British Prime Minister Theresa May failed to stand up for religious freedom and Aasia Bibi when asked by one of her own MPs in Parliament on 31 October.
Conservative MP Fiona Bruce asked during Prime Minister’s Questions, “Will the Prime Minister in particular commend the courage and integrity of [the Pakistani] chief justice … for the message he has sent out regarding religious freedom for those of all faiths and none in delivering this judgement, setting Aasia free and rectifying a great injustice?”
In her response, Mrs May made no mention of religious freedom and did not condemn Pakistan’s “blasphemy” laws. She did not even agree with her own MP that Aasia’s acquittal had “rectified a great injustice”.
May replied that the news would be “welcome” for Aasia’s family and those in Pakistan and around the world who had campaigned for her release. She then stated, “Our longstanding position on the death penalty is well known. We call for its abolition, globally.”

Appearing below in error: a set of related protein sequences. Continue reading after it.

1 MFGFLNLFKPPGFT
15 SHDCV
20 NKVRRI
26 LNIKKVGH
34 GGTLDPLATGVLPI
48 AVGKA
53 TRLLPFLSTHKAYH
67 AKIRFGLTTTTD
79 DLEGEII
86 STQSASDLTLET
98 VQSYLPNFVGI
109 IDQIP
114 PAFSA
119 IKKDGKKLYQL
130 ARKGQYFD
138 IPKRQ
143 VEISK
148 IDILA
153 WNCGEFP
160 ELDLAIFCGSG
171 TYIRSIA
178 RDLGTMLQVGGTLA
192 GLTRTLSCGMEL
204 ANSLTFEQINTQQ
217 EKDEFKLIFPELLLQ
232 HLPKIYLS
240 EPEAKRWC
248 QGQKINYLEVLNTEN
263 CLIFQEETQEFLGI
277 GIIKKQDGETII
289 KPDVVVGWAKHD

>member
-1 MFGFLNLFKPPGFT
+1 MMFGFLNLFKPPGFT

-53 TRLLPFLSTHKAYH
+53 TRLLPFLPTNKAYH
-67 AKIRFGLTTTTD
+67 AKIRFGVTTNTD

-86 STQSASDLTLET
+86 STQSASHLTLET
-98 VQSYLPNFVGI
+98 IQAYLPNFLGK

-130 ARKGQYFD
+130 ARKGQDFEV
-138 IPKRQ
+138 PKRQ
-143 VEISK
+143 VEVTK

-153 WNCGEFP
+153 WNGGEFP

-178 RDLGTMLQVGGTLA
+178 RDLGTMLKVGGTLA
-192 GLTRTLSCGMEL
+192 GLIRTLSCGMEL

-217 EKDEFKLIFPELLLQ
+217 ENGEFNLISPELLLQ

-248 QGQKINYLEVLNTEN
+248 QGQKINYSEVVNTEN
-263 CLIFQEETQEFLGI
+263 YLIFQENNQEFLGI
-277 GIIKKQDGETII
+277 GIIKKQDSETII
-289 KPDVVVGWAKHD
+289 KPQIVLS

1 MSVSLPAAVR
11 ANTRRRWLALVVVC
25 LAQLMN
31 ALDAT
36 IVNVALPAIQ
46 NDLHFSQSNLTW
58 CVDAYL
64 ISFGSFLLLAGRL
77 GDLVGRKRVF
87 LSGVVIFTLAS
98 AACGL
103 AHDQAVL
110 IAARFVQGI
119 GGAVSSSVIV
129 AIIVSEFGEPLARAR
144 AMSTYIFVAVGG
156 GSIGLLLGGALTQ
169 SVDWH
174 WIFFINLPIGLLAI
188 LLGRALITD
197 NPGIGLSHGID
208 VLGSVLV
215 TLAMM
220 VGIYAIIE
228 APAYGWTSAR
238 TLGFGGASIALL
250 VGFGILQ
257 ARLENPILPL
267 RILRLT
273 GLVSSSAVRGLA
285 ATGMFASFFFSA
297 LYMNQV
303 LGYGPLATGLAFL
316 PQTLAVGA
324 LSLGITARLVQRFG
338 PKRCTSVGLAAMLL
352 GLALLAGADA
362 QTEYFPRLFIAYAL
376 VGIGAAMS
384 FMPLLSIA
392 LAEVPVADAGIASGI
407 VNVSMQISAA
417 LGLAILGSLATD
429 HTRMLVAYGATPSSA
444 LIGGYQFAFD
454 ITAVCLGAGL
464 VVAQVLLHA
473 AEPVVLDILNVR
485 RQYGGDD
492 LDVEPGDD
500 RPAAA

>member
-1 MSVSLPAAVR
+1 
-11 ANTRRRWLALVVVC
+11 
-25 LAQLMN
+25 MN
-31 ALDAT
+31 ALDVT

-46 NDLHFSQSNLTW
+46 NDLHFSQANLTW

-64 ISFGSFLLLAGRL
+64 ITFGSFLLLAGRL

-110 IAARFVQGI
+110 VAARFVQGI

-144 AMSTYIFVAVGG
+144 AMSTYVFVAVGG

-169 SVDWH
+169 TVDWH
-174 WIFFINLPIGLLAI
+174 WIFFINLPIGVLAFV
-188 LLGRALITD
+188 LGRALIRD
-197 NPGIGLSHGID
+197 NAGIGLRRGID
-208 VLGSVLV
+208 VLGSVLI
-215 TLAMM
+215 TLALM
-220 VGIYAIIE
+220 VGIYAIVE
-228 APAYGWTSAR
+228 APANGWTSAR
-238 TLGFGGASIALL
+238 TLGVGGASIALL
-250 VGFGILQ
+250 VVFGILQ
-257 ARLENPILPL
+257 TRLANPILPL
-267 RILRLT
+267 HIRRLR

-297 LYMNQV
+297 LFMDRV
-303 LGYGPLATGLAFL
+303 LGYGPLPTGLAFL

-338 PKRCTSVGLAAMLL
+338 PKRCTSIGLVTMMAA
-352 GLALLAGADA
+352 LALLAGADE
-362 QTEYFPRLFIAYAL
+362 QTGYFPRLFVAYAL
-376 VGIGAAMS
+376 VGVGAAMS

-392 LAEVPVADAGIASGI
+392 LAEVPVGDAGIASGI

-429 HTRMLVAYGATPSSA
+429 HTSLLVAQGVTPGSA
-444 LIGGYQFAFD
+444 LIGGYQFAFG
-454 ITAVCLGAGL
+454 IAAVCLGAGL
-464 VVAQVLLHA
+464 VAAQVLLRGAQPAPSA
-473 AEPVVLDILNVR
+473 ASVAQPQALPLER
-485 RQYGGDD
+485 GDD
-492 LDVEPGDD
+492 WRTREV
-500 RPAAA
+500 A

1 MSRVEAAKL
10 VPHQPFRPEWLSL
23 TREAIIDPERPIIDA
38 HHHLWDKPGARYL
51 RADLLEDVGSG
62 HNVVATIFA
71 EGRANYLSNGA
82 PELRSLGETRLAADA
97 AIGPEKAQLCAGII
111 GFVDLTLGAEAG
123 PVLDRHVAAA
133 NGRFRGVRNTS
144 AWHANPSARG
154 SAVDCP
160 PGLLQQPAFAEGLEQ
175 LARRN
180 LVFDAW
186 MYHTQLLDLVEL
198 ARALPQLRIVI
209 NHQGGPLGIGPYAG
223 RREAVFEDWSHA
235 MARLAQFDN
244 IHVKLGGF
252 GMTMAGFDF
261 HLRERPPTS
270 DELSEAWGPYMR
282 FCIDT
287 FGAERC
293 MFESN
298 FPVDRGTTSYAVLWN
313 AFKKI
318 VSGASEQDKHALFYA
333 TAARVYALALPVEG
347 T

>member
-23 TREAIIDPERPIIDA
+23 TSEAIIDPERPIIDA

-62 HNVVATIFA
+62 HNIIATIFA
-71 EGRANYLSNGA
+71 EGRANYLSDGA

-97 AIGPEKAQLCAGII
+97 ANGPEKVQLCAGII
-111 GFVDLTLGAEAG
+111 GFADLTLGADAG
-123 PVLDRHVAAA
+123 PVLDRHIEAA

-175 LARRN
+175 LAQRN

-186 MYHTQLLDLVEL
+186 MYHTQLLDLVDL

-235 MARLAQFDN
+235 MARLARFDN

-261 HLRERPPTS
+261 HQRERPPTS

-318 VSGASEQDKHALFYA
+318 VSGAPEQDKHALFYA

In July 2018, May asserted in Parliament that the UK government stands “with persecuted Christians all over the world and will continue to support them”. But when presented with the opportunity to do so, the Prime Minister failed to even acknowledge that the death sentence which has hung over Aasia Bibi for eight years was a false accusation motivated by religious prejudice and empowered by discriminatory pro-Islamic laws.
Earlier this year, May highlighted the appointment of Lord Ahmad of Wimbledon as the UK’s Special Envoy on Freedom of Religion or Belief, telling MPs that he will be “working with other countries to encourage them to recognise the importance of allowing people to have the freedom to practise their religion and beliefs in peace and security”.
If the Prime Minister and the UK government are truly determined to protect religious freedom, they can begin by standing alongside Aasia Bibi.